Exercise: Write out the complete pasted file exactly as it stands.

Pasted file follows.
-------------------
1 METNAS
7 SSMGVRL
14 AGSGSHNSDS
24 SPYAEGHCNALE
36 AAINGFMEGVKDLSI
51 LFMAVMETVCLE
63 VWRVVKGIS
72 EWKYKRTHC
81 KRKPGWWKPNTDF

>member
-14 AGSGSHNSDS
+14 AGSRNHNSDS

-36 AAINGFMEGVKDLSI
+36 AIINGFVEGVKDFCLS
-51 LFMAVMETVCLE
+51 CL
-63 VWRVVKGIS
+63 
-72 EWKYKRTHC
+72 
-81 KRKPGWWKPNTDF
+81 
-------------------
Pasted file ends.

1 METNAS
7 SSMGVRL
14 AGSGSHNSDS
24 SPYAEGHCNALE
36 AAINGFMEGVKDLSI
51 LFMAVMETVCLE
63 VWRVVKGIS
72 EWKYKRTHC
81 KRKPGWWKPNTDF

>member
-14 AGSGSHNSDS
+14 AGSRNHNSDS

-36 AAINGFMEGVKDLSI
+36 AIINGFVEGVKDFCLS
-51 LFMAVMETVCLE
+51 CL
-63 VWRVVKGIS
+63 
-72 EWKYKRTHC
+72 
-81 KRKPGWWKPNTDF
+81 